October 18, 2013 TOLS

Do what thou wilt shall be the whole of the Law.

Sometimes a simple but strong experience reminds us of one of the basic principles of esoteric practice. For me, it was the edge of the sidewalk of Toronto’s Spadina Avenue.

My home in Mexico is in a mountainous area, and I often take walks – mini-hikes, really – on some of the trails that wind through the lower hills. I’m used to clambering over boulders, and I’ve scraped my knee or hand enough times that I have respect for the hazards of this sort of exercise.

But coming down 5,000 ft to the heavier air of downtown Toronto did something, and when I slipped on that sidewalk two weeks ago, for the first time in my life I managed to dislocate something, to whit: my left elbow.

Although I also managed to put a fracture in the radius bone, the specialist’s verdict after 10 days was that provided I avoid sharp impacts for a month or two, all should be well. I don’t need surgery to fix the fracture, and the elbow is gradually regaining its flexibility. What’s taking over now is the memory of the pain, more than the actual ache of the still-inflamed tendons and soft tissues.

Apart from the problems of trying to sleep with an arm that doesn’t want to be in the position I have to place it, the thing I’ve noticed most is the sheer defensiveness I fell into. It’s a New-Age truism that we encode fear in our bodies, but it’s a truism because it’s true. I’m not only staying off the hillside trails (obviously), I’m wary of doorposts, street corners, people with shopping bags and cats around my feet. I can understand the psychology of hypochondriacs much better than I ever did before.

The vital beingness of the body is overlooked in a lot of Qabalistic work. It’s seen as the terminus, the end recipient and manifestor of various ‘energies’ we produce or experience. But it has its own basic selfhood, and it (or it plus the brain) stores or associates fear-memories in the places where pain has been experienced. It can’t ‘speak’ in the manner of the subtler levels of consciousness, but it does communicate in visceral ways such as reactivating encoded pain-trauma and remembered difficulties; or, sometimes, a feeling of shame that was induced in childhood by bullies, teachers or parents. Just as the fat cells and various organs store certain substances that are hard to eliminate through the usual excretory channels, so the nervous system stores bad memories in physical locations.

This comes clearer when we look at how much time is spent in the early stages of any form of spiritual training in teaching the student to relax, breathe deeply and expand the areas of the body kept perpetually tense. Breath-work is perhaps the most universal of all spiritual practices, yet I find many people drop it from their private work when nobody is checking on them any more. Yet reflexes such as holding our breath or breathing shallowly don’t disappear: the lungs store or reflect or manifest a lot of tension, since they’re an intake-output interface with the world. We need to continue to focus on breath and breathing.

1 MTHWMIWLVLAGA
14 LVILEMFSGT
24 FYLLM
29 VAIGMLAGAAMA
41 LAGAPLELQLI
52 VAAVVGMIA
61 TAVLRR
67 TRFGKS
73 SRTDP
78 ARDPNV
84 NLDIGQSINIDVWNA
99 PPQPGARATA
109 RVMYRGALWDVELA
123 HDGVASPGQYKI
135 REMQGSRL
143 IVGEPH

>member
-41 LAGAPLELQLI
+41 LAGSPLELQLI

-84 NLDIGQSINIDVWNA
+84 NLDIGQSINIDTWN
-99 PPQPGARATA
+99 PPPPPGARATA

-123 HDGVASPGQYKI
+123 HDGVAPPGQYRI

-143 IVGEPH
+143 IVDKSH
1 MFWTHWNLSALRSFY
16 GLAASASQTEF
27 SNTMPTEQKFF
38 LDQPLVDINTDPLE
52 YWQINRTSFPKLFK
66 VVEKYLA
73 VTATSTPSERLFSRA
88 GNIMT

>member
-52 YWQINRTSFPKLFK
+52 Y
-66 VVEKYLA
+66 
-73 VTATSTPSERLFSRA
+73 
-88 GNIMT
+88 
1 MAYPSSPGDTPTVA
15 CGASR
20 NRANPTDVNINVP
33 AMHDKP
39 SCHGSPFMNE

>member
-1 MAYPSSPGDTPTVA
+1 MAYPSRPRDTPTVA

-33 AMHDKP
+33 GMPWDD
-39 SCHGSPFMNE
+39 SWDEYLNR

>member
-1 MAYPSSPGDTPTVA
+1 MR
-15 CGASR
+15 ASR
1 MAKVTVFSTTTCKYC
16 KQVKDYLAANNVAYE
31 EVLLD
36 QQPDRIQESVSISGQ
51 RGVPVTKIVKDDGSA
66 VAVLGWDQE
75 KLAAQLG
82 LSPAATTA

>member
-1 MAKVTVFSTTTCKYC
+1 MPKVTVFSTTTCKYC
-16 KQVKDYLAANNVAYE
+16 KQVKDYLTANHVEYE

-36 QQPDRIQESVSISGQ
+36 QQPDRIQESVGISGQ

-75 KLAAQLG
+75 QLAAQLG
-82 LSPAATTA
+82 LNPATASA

On school of thought says we should talk to hurt parts of the body to re-program what we have tied up in them. This can be useful, but the first step consists of acknowledging then accepting that the body is holding these memories. Mystery school training begins, for example, with the work of Malkuth, the Kingdom, wherein we reacquaint ourselves with our bodies and physical environment, and this is followed up with the work of Yesod, which helps heal the etheric residue. (Think “lingering preconscious attitudes” if that phrase doesn’t suit you). And this type of thing often needs to be revisited at later stages, when a half-released pain or shame memory is restimulated by more demanding magical or yoga practices, and has to be addressed.

Right now, for example, I feel mildly embarrassed that I’m afraid of further injury to the elbow, even though such nervousness is to be expected. If I lose my balance, I can’t yet put my weight on the left arm with confidence, because the joint is still swollen and weak. But the double level of this – embarrassment at my human fallibility as well as temporary disability – means there’s more to look at and to feel out before I can resume full magical practice with its extravagant signs and gestures.

When I was teaching a group regularly in Toronto, I sometimes used a particular exercise that had people tracing the primary forces of the different sephiroth on the floor of the temple. This would culminate in Malkuth, and it helped people realise that the physical self is the unwilling recipient of everything else going on with us. It’s the servant that has to serve nine other sephirothic masters. It has to manage on a perhaps dubious diet, function with limited sleep because we wanted to stay up and watch the end of the movie on a weeknight, and work a full week in order to help us sustain a viable lifestyle.

We steal from our bodies in this way in a manner we might never dream of doing with higher levels of being. Yes, the body needs to experience demand in order to function optimally, but that demand often becomes excessive. My body just wasn’t ready to adjust to a sudden increase in air pressure, a high oxygen level (it’s used to less) as well as urban pollutants, while taking a two-hour walk around downtown with consequent sensory over-stimulus.

Now I have to spend a month rehabilitating my relationship with my left arm to overcome the consequences of all of that.

Love is the law, love under will.

Edward Mason

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